Monday, January 16, 2006

The Task Ahead for the Post-MLK Generation

As a white kid growing up in a predominantly white north Dallas suburb in the 80s, I viewed Martin Luther King Jr. as an almost mythical man, unquestionably divine but unimportant to my world. Such is the ignorance of youth. For the truth is, as part of the first generation to grow up in post-civil-rights-movement America, my life has been greatly influenced by King.

I never went to an all-white school or lived on an all-white street. I’ve never seen a whites-only drinking fountain. I’ve never received the unfair advantages of legally sanctioned segregation. The America I was born into was a more enlightened and more just nation. And this was in no small part thanks to King.

Within one generation we went from racial segregation being the accepted norm to it being an accepted wrong. That’s an amazing change. The civil rights movement did nothing less than alter the DNA of America. And while King was hardly alone in his crusade, he was the key catalyst. He deserves the unfaltering respect of all Americans.

But now, as those of us born in the 1970s progress into our 30s, it is a good time to reassess King’s message and the state of the civil rights movement. We are not a generation with firsthand knowledge of government sanctioned segregation, of widespread lynchings, of fire hoses and dogs. Our experience with racism is much more complex and the solutions harder to find.

What do we do now that overt racism has been all but expunged from our government, our businesses, our places of worship and our institutes of learning?

There are no quick fixes. But I firmly believe we must progress to a new phase of the movement. We do ourselves a great disservice when we pretend that there is still a coordinated, systematic effort to oppress minorities. We do ourselves a great disservice when we let the hyperbolic and out-dated voices of men like Al Sharpton define the debate. And we do ourselves a great disservice when we allow the choking gag of political correctness silence our most important conversations.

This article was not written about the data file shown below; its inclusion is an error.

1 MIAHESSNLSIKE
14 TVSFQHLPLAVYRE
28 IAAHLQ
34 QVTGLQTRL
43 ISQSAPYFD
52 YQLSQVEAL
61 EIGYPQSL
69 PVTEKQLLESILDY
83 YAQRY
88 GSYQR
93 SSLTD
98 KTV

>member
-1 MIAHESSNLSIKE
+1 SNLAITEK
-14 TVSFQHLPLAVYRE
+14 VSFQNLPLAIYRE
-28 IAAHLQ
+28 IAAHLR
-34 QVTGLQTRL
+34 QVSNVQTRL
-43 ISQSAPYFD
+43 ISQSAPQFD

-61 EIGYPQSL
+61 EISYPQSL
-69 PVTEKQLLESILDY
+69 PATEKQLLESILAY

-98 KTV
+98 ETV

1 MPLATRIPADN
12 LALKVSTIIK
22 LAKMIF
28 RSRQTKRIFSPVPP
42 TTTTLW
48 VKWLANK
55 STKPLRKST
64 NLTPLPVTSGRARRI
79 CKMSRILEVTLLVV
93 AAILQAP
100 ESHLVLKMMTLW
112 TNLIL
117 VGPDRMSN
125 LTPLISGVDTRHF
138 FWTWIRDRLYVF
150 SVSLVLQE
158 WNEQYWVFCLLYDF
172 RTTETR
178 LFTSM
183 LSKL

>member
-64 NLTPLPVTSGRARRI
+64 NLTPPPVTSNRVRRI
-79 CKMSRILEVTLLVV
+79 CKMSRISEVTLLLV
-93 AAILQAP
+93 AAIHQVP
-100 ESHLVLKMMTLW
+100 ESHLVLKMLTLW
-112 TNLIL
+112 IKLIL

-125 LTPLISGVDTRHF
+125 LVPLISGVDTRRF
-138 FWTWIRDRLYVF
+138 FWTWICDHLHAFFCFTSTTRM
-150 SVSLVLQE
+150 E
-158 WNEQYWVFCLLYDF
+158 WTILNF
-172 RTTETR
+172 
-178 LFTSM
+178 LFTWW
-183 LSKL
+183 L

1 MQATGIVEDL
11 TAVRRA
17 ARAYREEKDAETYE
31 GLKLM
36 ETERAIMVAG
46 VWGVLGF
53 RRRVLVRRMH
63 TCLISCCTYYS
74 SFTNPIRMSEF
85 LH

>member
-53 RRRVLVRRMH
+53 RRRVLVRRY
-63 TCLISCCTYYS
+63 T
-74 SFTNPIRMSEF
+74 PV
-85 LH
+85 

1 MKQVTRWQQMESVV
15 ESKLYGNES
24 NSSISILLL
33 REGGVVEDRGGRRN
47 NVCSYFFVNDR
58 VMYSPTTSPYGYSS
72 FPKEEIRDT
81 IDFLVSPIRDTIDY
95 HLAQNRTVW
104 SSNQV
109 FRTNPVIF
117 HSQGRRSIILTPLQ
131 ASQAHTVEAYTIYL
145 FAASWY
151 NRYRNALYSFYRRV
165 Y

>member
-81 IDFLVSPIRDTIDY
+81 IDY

America is still a place of racial inequality. And yes, we as a society still have a moral obligation to end that inequality. But the causes of that inequality and the solutions we need to find have changed considerably since the 1960s. Unless we also change our outlook and approach, I fear all our future progress will be limited.

I do not know what King would tell us today. But I know what he told us back then. “With this faith we will be able to transform the jangling discords of our nation into a beautiful symphony of brotherhood.”

Can we revive our faith in this movement? Can we leave the paths of discord on which we now stumble and cut a new course? Where will my generation, the post-King generation take us? Closer to his vision, I hope. Closer to real brotherhood.


Blogger amba said...

Just one small thing I have noticed that makes a difference: small courtesies. Addressing strangers with respectful politeness on the street: saying, "Do you know the time, please?" and "Excuse me" (when you bump into someone) and "Thank you" and "sir." Especially when you remember how southerners used to address adult black people as "boy" or worse, this micro level of discourse is reparative and healing.

Of course small courtesies are no substitute for the big things like good schools and economic justice and fair housing and employment, but don't underestimate them. Someone just recently told me about a writer, I unfortunately forget who, who said the world started going to hell when we stopped saying . . . I forget this too . . . "Yes sir" and "Yes ma'am," maybe? It reminded me of the "lifestyle crimes" campaign in New York City under Giuliani, the theory that not tolerating broken windows, litter and minor vandalism could raise the morale, and so the morality, of the whole community.

When people are polite and courteous to each other, there's a world in it. It acknowledges the other person's dignity and humanity. It's a good everyday spiritual discipline, one whose effects you can't just shut off when it comes to larger interactions. And it tends to be reciprocated.

1:20 PM  
Blogger samrocha said...

HI! Great Blog! I linked over here on a Blog search, today I posted an article on a perspective on MLK Jr. Day, check it out if you’d like… I've enjoyed reading through your archives, I’d love to establish a reciprocal link with your blog, let me know if you’re interested:

7:28 PM  

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